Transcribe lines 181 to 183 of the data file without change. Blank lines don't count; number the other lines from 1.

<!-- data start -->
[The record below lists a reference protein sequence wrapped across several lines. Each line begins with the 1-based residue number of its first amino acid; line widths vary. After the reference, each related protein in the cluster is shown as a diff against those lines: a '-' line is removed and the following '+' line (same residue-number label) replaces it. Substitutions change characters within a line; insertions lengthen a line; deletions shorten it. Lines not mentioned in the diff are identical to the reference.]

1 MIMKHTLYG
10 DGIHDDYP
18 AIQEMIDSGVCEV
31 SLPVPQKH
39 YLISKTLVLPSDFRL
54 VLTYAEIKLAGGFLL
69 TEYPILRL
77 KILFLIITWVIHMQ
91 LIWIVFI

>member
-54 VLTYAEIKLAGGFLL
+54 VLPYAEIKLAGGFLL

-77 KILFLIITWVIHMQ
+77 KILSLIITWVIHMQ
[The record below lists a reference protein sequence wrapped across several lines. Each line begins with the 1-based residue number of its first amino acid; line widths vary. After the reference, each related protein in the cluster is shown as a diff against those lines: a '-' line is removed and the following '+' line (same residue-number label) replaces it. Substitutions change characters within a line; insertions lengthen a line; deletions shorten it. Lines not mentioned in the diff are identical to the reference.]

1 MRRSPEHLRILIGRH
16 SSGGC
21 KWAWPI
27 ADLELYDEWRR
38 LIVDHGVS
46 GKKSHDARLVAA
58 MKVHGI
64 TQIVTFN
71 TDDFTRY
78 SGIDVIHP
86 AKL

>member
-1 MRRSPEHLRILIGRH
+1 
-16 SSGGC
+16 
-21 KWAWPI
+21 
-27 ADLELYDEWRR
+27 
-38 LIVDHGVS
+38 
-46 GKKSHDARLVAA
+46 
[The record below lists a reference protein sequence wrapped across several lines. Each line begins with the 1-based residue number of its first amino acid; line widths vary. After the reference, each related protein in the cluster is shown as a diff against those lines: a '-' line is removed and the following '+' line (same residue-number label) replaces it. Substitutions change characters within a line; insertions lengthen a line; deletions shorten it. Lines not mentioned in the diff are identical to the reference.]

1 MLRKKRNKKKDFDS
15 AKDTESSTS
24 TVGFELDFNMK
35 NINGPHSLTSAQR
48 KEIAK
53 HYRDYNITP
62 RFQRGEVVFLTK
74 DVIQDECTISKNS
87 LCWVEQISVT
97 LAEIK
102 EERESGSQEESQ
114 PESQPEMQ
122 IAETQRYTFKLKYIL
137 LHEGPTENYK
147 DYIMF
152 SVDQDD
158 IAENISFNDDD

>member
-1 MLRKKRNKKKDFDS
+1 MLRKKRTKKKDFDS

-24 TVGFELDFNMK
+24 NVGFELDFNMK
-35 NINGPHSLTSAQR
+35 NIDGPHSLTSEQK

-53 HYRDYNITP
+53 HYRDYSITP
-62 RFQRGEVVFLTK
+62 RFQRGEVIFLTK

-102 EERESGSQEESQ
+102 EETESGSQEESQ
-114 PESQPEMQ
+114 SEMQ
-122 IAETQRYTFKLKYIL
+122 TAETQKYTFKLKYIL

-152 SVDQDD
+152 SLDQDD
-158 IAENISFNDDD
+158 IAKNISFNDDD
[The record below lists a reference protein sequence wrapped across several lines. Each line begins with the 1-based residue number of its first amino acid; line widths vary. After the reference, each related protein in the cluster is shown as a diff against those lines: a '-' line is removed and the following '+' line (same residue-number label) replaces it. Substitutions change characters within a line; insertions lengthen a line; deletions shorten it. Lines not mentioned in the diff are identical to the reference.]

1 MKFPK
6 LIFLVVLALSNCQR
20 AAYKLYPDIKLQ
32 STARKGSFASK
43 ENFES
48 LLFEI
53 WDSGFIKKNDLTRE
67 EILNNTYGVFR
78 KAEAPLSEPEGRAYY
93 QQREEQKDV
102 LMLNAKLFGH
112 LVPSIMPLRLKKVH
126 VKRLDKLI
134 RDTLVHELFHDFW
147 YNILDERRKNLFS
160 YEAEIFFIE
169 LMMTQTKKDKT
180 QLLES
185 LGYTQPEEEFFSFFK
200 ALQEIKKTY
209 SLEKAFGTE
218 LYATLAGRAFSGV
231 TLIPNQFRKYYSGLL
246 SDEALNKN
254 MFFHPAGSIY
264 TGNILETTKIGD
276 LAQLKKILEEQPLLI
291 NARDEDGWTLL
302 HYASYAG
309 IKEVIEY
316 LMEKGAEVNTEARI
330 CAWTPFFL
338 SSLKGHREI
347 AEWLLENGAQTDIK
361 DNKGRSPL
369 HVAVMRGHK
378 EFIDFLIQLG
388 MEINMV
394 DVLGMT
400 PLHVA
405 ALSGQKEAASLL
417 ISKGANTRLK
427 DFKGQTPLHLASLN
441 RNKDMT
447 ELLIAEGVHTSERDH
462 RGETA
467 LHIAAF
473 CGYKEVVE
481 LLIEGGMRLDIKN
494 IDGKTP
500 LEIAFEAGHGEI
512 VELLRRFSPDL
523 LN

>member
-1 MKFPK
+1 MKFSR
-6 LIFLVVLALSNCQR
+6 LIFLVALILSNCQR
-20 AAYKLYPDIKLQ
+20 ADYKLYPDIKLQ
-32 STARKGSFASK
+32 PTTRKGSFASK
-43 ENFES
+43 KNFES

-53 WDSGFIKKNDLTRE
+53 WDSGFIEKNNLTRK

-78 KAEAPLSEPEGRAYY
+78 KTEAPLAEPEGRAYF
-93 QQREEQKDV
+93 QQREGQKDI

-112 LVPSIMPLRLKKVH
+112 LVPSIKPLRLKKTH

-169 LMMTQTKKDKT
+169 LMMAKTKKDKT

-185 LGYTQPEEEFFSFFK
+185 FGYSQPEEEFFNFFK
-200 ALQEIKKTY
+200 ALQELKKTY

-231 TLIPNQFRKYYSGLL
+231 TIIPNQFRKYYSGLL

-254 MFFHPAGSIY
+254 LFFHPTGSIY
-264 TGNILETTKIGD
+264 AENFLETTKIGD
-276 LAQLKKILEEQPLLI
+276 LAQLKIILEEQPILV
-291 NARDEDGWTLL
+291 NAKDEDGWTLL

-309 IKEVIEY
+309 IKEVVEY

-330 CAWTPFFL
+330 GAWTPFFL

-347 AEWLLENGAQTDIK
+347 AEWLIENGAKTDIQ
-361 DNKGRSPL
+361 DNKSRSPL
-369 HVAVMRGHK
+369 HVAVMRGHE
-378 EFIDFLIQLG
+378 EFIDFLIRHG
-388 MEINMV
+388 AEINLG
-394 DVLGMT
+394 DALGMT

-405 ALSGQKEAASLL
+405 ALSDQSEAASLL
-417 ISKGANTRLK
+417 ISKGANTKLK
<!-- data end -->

-388 MEINMV
+388 AEINLG
-394 DVLGMT